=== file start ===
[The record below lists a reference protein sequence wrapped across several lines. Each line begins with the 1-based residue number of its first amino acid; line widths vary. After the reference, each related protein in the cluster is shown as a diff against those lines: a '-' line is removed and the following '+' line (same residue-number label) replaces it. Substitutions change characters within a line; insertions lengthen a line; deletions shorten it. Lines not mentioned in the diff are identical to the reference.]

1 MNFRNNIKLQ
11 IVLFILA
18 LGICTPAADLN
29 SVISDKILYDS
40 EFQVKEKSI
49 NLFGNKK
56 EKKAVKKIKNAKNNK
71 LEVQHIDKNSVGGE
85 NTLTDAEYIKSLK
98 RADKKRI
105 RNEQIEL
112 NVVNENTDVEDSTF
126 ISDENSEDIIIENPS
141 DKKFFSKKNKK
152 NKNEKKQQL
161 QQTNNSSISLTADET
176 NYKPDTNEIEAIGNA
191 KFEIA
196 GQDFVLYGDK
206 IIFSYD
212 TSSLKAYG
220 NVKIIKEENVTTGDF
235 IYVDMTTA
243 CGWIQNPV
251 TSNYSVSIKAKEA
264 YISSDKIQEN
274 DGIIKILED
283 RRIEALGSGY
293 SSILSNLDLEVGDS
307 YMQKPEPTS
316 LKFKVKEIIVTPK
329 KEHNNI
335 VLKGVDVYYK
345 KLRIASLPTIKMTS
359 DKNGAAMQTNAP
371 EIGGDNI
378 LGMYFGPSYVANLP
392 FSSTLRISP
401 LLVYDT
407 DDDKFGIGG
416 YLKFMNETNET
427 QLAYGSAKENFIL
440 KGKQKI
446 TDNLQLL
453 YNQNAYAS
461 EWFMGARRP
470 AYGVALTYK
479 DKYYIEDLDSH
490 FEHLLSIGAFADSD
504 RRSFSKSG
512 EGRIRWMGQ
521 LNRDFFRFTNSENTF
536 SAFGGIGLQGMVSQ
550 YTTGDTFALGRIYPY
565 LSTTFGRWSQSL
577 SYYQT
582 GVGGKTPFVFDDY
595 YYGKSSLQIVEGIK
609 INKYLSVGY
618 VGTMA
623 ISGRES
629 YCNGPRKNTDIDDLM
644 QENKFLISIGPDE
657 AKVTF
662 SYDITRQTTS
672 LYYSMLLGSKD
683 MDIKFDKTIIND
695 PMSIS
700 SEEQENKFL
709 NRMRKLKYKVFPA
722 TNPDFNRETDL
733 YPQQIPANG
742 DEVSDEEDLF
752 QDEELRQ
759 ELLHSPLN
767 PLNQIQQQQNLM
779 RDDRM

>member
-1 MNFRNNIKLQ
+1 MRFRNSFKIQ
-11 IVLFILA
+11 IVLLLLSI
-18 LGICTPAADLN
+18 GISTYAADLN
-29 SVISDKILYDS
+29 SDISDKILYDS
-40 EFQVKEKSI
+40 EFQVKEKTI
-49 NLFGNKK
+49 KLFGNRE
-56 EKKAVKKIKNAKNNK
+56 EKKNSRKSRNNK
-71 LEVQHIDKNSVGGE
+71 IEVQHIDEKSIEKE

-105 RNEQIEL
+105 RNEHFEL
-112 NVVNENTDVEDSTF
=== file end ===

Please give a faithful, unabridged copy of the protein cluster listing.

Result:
[The record below lists a reference protein sequence wrapped across several lines. Each line begins with the 1-based residue number of its first amino acid; line widths vary. After the reference, each related protein in the cluster is shown as a diff against those lines: a '-' line is removed and the following '+' line (same residue-number label) replaces it. Substitutions change characters within a line; insertions lengthen a line; deletions shorten it. Lines not mentioned in the diff are identical to the reference.]

1 MNFRNNIKLQ
11 IVLFILA
18 LGICTPAADLN
29 SVISDKILYDS
40 EFQVKEKSI
49 NLFGNKK
56 EKKAVKKIKNAKNNK
71 LEVQHIDKNSVGGE
85 NTLTDAEYIKSLK
98 RADKKRI
105 RNEQIEL
112 NVVNENTDVEDSTF
126 ISDENSEDIIIENPS
141 DKKFFSKKNKK
152 NKNEKKQQL
161 QQTNNSSISLTADET
176 NYKPDTNEIEAIGNA
191 KFEIA
196 GQDFVLYGDK
206 IIFSYD
212 TSSLKAYG
220 NVKIIKEENVTTGDF
235 IYVDMTTA
243 CGWIQNPV
251 TSNYSVSIKAKEA
264 YISSDKIQEN
274 DGIIKILED
283 RRIEALGSGY
293 SSILSNLDLEVGDS
307 YMQKPEPTS
316 LKFKVKEIIVTPK
329 KEHNNI
335 VLKGVDVYYK
345 KLRIASLPTIKMTS
359 DKNGAAMQTNAP
371 EIGGDNI
378 LGMYFGPSYVANLP
392 FSSTLRISP
401 LLVYDT
407 DDDKFGIGG
416 YLKFMNETNET
427 QLAYGSAKENFIL
440 KGKQKI
446 TDNLQLL
453 YNQNAYAS
461 EWFMGARRP
470 AYGVALTYK
479 DKYYIEDLDSH
490 FEHLLSIGAFADSD
504 RRSFSKSG
512 EGRIRWMGQ
521 LNRDFFRFTNSENTF
536 SAFGGIGLQGMVSQ
550 YTTGDTFALGRIYPY
565 LSTTFGRWSQSL
577 SYYQT
582 GVGGKTPFVFDDY
595 YYGKSSLQIVEGIK
609 INKYLSVGY
618 VGTMA
623 ISGRES
629 YCNGPRKNTDIDDLM
644 QENKFLISIGPDE
657 AKVTF
662 SYDITRQTTS
672 LYYSMLLGSKD
683 MDIKFDKTIIND
695 PMSIS
700 SEEQENKFL
709 NRMRKLKYKVFPA
722 TNPDFNRETDL
733 YPQQIPANG
742 DEVSDEEDLF
752 QDEELRQ
759 ELLHSPLN
767 PLNQIQQQQNLM
779 RDDRM

>member
-1 MNFRNNIKLQ
+1 MRFRNSFKIQ
-11 IVLFILA
+11 IVLLLLSI
-18 LGICTPAADLN
+18 GISTYAADLN
-29 SVISDKILYDS
+29 SDISDKILYDS
-40 EFQVKEKSI
+40 EFQVKEKTI
-49 NLFGNKK
+49 KLFGNRE
-56 EKKAVKKIKNAKNNK
+56 EKKNSRKSRNNK
-71 LEVQHIDKNSVGGE
+71 IEVQHIDEKSIEKE

-105 RNEQIEL
+105 RNEHFEL
-112 NVVNENTDVEDSTF